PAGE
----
British police told to shift resources into tackling rise in knife crime

Comments by chancellor Philip Hammond rejected as ‘insult’ by police representatives

 Yousef Makki (17), who was fatally stabbed in Altrincham, near Manchester,  on March 2nd, Jodie Chesney (17), who was fatally stabbed in a park in Romford, east London on March 1st. Photographs: Police handouts/AFP/Getty Images

Yousef Makki (17), who was fatally stabbed in Altrincham, near Manchester, on March 2nd, Jodie Chesney (17), who was fatally stabbed in a park in Romford, east London on March 1st. Photographs: Police handouts/AFP/Getty Images

 

Chancellor Philip Hammond’s demand that police shift existing resources into tackling knife crime rather than expect more funding has been branded “an insult”, as the death toll from stabbings in the Britain continued to rise.

Mr Hammond said forces should move officers away from “lower priority” crime and on to knife violence. His comments came on the same day a teenager died in West Kensington, becoming the 17th person killed by a knife in London alone in 2019.

Mr Hammond’s comments, which also included a suggestion that public services would get more cash if MPs voted for prime minister Theresa May’s Brexit deal, were severely criticised by the Police Federation of England and Wales, the staff association for police constables, sergeants and inspectors.

The row erupted as Peter Chesney, father of 17-year-old Jodie Chesney who was knifed in the back in a seemingly motiveless attack in Harold Hill, east London, on Friday, made an emotional appeal for someone “to do the right thing” and help catch her killer.

In a separate development, police announced the death of a 37-year-old man who had been injured in a stabbing in Soho on Sunday. And David Martinez was named as the 26-year-old Spanish man who died after a stabbing in Leyton, east London, on Wednesday.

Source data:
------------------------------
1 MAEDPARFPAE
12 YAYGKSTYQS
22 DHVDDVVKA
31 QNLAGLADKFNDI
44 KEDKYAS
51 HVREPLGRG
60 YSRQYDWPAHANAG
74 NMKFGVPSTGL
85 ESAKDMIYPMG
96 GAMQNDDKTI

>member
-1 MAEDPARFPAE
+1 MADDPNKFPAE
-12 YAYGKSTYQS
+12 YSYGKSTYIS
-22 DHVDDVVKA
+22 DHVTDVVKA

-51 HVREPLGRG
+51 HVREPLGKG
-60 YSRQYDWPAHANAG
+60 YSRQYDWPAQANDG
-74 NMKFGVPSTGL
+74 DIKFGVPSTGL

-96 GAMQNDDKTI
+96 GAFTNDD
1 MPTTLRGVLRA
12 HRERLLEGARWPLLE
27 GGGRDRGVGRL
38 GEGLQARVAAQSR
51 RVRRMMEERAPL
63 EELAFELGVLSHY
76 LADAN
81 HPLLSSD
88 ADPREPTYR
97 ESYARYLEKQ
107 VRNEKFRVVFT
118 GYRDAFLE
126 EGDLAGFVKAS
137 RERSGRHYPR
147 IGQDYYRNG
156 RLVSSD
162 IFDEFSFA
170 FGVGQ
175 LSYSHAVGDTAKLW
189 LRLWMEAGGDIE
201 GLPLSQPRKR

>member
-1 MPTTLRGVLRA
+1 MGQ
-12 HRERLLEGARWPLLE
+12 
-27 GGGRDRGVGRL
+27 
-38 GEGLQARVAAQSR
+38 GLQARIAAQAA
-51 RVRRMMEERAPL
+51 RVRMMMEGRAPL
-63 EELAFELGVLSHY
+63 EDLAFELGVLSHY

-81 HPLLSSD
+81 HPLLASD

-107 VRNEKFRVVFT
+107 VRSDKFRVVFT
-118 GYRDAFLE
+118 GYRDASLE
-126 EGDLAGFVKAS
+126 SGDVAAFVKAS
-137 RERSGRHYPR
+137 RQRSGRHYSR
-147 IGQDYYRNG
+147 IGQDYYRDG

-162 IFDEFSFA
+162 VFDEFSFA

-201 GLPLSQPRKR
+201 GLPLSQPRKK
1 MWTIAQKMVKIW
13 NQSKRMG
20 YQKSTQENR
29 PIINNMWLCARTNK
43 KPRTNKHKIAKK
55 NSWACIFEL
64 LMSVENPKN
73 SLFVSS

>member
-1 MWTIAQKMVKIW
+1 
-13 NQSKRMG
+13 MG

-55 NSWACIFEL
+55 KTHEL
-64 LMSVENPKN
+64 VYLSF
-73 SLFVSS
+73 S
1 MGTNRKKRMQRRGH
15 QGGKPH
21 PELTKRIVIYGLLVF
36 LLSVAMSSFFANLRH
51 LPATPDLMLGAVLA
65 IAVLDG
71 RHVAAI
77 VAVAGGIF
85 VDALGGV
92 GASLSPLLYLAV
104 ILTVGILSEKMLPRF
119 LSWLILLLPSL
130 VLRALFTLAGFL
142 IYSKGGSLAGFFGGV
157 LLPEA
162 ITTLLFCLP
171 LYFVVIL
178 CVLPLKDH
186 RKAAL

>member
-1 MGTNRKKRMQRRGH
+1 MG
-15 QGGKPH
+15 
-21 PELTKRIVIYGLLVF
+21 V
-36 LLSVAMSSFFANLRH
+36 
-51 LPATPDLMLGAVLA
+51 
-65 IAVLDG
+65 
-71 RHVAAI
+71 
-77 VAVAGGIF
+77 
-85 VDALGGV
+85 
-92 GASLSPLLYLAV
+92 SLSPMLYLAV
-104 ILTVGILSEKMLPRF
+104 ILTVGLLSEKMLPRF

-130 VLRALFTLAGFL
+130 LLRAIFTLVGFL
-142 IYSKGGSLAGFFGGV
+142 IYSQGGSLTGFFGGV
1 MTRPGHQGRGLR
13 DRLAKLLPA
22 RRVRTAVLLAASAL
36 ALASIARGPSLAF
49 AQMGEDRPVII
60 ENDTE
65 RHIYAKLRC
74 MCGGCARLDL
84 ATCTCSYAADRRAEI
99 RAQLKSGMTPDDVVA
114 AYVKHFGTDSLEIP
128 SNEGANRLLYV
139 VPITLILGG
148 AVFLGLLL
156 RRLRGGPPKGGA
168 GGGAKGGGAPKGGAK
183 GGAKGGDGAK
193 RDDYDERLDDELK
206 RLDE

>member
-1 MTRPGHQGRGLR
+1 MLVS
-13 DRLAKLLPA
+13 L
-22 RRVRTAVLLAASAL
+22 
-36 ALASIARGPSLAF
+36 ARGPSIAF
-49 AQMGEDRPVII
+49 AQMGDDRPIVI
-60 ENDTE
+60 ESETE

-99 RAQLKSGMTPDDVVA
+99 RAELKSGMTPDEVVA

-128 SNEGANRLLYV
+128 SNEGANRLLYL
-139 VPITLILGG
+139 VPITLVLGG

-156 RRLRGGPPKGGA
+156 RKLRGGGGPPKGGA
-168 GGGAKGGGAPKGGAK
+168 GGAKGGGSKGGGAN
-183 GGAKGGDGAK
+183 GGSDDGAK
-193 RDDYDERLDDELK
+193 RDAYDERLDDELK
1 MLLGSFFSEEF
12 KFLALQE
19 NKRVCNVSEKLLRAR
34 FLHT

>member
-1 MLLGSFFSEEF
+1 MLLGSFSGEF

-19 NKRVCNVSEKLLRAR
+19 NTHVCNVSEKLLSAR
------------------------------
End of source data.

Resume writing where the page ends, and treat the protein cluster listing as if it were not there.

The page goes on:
Responding to Mr Hammond’s comments, the police federation’s national chairman John Apter said: “Children are dying on our streets and he has the audacity to suggest that the police need to prioritise. Let me assure him – this is a priority.

“Across England and Wales, my members are the ones working flat out to prevent more young people being killed.

“They are often the ones on their knees in the street trying desperately to save the lives of these young victims, they are the ones who have to deliver the terrible news to families that their loved one will never be coming home again.

“And they are doing it with almost 22,000 fewer colleagues than when the Conservative Government came to power.”

Emergency meeting

Mr Hammond told BBC Radio 4’s Today programme that the spike in knife crime needed to be tackled through “a surging of resources from other areas of policing activity”.

“That’s what you do in any organisation when you get a specific problem occurring in one area of the operation – you move resources to deal with that,” he said. “And what the public will want to know is that this Friday night and this Saturday night there are going to be more police officers focused on dealing with knife crime, and that means necessarily fewer police officers that will be dealing with other lower priority areas of activity.”

On Wednesday, British home secretary Sajid Javid said after an emergency meeting with chief constables that resources were “very important” and the government should listen to police.

Mr Hammond insisted that police budgets were rising, and said knife crime was “an immediate problem, you cannot solve it by recruiting and training more officers – that takes time”. He said the “right Brexit deal” would allow for money set aside for no-deal to be “put into public services over the next three years”.

The number of police officers across the 43 forces in England and Wales has fallen by more than 20,000 since 2009 but Mrs May has said there is no correlation between the decline and “certain crimes”.

Shadow chancellor John McDonnell accused Mr Hammond of being “tin-eared” and “acting like a management consultant”.

London mayor Sadiq Khan and seven police and crime commissioners have written a letter to Mrs May, warning that a “broken” school exclusion system is exacerbating the surge. “It cannot be right that so many of those who have committed offences have been excluded from school or were outside of mainstream education,” it said. – PA